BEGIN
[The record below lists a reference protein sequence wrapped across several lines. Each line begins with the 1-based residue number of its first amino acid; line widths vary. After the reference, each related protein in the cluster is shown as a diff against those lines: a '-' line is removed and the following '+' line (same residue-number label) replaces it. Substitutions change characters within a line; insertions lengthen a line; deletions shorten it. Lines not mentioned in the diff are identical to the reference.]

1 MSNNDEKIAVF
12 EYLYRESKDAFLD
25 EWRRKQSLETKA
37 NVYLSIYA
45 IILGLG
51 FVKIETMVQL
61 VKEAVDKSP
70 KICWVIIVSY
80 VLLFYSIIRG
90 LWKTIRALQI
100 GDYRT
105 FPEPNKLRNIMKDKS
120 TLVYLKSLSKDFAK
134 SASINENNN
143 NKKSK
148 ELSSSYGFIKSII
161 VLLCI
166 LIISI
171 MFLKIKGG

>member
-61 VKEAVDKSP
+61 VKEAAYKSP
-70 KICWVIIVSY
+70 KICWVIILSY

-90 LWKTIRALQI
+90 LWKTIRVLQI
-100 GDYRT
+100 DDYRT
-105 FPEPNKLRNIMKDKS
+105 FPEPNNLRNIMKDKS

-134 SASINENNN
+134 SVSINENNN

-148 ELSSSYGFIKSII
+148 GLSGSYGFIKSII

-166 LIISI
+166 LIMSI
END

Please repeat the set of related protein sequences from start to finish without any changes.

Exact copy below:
[The record below lists a reference protein sequence wrapped across several lines. Each line begins with the 1-based residue number of its first amino acid; line widths vary. After the reference, each related protein in the cluster is shown as a diff against those lines: a '-' line is removed and the following '+' line (same residue-number label) replaces it. Substitutions change characters within a line; insertions lengthen a line; deletions shorten it. Lines not mentioned in the diff are identical to the reference.]

1 MSNNDEKIAVF
12 EYLYRESKDAFLD
25 EWRRKQSLETKA
37 NVYLSIYA
45 IILGLG
51 FVKIETMVQL
61 VKEAVDKSP
70 KICWVIIVSY
80 VLLFYSIIRG
90 LWKTIRALQI
100 GDYRT
105 FPEPNKLRNIMKDKS
120 TLVYLKSLSKDFAK
134 SASINENNN
143 NKKSK
148 ELSSSYGFIKSII
161 VLLCI
166 LIISI
171 MFLKIKGG

>member
-61 VKEAVDKSP
+61 VKEAAYKSP
-70 KICWVIIVSY
+70 KICWVIILSY

-90 LWKTIRALQI
+90 LWKTIRVLQI
-100 GDYRT
+100 DDYRT
-105 FPEPNKLRNIMKDKS
+105 FPEPNNLRNIMKDKS

-134 SASINENNN
+134 SVSINENNN

-148 ELSSSYGFIKSII
+148 GLSGSYGFIKSII

-166 LIISI
+166 LIMSI